I am a huge Barbara Crampton fan. Every time she’s in a movie, she brings something completely different to the table, and everything’s better for it—sure, she’s best known for her scientists-drawn-into-horrible-experiments in From Beyond and Re-Animator, but even in more recent spooky media she’s proven her range as an actor. From the uptight mother in You’re Next to the otherworldly horror host of Beyond the Gates, there’s not a single thing she’s done that I haven’t loved (and I fully expect her voice role as Mom in Back 4 Blood to continue that trend). All this to say that her latest film, SXSW festival hit Jakob’s Wife, is another fantastic flick that puts her in the lead and lets her absolutely run with it.
Directed by Travis Stevens (formerly of the wonderfully creepy Girl on the Third Floor), Jakob’s Wife follows Annie, a middle-aged preacher’s wife who seems to have taken the safe route in her life. She’s in a steady marriage, but her husband constantly talks over her. Her secret longing for a more adventurous life comes true in the worst possible way when she’s attacked by…something. What follows is Annie undergoing a horrifying transformation and taking advantage of it to finally take control of her own life, no matter what her husband Jakob (Larry Fessenden in what may be his best role ever) might have to say about it.
Yes, this movie is about vampires, so you’ll probably be able to predict a lot of the plot beats, but what lifts it above just another bloodsucker story is the way it balances low-key, awkward human comedy with moments of surprising body horror. In one scene, Annie deals with her mounting vampirism by ordering raw meat at the grocery store; in another, a vampire rips a victim’s head clean off, causing blood to absolutely gush everywhere. The best example of this is probably when Annie goes to the dentist, who points out some surprising changes to her teeth before we’re shown the effects of the ultraviolet dental lights on Annie’s mouth—and the results are far from pretty.
I clearly haven’t praised the acting in this film enough, so let me say this: Barbara Crampton absolutely steals the show as she always does. Before becoming a vampire, Annie’s quiet, reserved, but through all that, she clearly wants to be more than just Jakob’s wife. Afterward, her transformation is far more than her dressing less conservatively and developing a thirst for blood—she’s confident, she’s embracing her power, and she’s enjoying every minute of it. Larry Fessenden’s pastor Jakob manages to go from a completely terrible human being to a lovable dingus through the course of the movie, as well, as he deals with the horror of what’s happening to his wife and learns to shut his mouth every once in a while. He clearly wants to be the kung fu priest from Braindead but doesn’t have the skills, the personality, or the confidence to be it. You can’t say he doesn’t try, though, and through it all, he learns as much of a lesson as Annie does.
Those lessons—it’s not a sin to take control of your own life, your partner is not a possession for you to demand obedience from, and vampires are really, really scary—are delivered as much through the characterizations as they are through director Travis Stevens’s commitment to going all out with the practical effects. The vampires in this film share more in common with rats than with bats—nasty front teeth and red eyes and all—and it makes them that much more frightening. When the blood spills in Jakob’s Wife, it SPILLS, and these vampires aren’t afraid to make a huge mess when they feed. All of this together helps balance the comedy, horror, and drama of the story, and it hits all three of those genres repeatedly and with incredible skill.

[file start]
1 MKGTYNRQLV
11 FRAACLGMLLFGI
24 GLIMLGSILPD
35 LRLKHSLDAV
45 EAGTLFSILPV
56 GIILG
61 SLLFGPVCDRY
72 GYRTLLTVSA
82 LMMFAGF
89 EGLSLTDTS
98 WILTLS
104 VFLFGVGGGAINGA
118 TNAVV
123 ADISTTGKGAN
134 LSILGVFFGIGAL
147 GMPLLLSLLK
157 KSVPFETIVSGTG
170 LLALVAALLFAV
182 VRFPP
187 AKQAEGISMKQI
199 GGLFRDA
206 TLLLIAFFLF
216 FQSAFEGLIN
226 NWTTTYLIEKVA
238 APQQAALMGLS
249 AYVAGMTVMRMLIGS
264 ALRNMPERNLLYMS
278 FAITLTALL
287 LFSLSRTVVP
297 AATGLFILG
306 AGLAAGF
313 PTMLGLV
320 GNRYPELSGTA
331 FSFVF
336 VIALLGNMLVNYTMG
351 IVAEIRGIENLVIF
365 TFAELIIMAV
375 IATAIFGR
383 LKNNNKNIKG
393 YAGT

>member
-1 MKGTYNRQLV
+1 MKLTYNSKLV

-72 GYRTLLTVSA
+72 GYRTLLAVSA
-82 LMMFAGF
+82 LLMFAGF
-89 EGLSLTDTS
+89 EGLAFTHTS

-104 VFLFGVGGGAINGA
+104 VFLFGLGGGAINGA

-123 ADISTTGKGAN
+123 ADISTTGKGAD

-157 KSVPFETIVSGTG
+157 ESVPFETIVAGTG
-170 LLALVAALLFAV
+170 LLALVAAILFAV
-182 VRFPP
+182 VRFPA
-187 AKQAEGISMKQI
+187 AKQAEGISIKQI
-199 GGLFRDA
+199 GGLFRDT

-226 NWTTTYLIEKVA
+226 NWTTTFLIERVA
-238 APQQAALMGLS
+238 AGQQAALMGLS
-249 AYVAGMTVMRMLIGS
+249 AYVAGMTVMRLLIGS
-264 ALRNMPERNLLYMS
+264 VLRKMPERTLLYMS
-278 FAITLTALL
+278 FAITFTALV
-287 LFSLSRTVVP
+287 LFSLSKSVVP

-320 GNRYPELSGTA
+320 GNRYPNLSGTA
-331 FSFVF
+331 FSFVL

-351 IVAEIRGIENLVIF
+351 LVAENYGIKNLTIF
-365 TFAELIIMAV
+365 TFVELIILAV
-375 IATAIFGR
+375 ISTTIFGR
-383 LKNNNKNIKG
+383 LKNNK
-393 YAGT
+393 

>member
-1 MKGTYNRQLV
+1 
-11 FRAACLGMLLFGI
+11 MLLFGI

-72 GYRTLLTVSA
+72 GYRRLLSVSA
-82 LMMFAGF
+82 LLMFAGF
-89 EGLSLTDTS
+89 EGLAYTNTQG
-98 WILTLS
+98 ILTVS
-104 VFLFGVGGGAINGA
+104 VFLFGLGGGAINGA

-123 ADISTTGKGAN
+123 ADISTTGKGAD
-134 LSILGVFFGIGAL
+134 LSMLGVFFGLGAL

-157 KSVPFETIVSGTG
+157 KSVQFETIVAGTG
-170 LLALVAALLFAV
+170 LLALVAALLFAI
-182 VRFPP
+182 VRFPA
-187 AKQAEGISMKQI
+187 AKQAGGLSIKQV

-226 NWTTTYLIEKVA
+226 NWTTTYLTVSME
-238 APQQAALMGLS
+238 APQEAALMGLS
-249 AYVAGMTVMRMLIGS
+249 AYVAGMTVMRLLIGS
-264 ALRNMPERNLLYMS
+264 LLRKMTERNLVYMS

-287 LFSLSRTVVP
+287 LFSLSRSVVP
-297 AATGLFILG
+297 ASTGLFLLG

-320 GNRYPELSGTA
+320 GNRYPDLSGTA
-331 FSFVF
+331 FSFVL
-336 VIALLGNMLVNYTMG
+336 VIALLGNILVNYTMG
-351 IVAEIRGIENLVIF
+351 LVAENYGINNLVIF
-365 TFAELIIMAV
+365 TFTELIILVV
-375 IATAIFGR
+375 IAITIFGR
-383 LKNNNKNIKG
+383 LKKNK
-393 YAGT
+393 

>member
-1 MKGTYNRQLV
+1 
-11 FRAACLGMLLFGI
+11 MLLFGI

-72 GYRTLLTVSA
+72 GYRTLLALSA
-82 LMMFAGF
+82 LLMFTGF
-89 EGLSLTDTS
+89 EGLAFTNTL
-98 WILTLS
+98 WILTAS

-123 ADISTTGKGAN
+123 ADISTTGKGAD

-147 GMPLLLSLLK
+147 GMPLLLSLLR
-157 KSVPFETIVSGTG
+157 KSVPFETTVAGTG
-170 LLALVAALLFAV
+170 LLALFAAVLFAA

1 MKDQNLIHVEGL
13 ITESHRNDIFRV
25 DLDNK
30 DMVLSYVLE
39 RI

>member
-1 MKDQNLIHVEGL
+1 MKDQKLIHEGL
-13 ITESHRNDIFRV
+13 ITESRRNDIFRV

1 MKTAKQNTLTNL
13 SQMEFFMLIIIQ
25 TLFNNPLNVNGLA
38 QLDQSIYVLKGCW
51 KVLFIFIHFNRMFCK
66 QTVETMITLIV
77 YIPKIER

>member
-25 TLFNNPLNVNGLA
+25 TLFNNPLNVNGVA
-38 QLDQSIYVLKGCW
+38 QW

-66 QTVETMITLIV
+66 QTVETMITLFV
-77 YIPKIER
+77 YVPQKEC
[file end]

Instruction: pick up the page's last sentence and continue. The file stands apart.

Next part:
Yes, I did say drama. Between the funny and scary bits, this story has a lot of heart to it. Annie’s dissatisfaction with her marriage leads her to be tempted to cheat on Jakob with an old flame, but she has regrets for even the thought of it. Jakob barely seems to notice his own wife until the supernatural events around them get too strange to ignore. Their relationship feels real thanks to their absolute lack of chemistry—and as things continue to unfold, we start to get glimpses of the chemistry they once had. I began the movie asking myself why Annie married Jakob, and I ended it completely understanding why. Everyone here feels human, even the vampires, and it’s a credit to both the director and the cast for bringing the characters to life and undeath. I’d hate myself if I didn’t mention Phil “CM Punk” Brooks’s very silly cameo as a sheriff’s deputy, or Bonnie Aarons’s terrifying turn as The Master—you may know her as Valak, the demonic nun from The Conjuring series, but here, she puts in a solid performance where she actually gets to say some words for once.
Shudder has been on an absolute tear lately, picking up some of my favorite festival releases and delivering excellent exclusives as well, and Jakob’s Wife is easily another point in their favor. If you’re looking for a familiar-yet-unique take on vampire stories, a skilled blend of things to laugh at and scream at, or just more proof that horror movies have some of the best acting performances out there, look no further than Shudder, starting August 19th.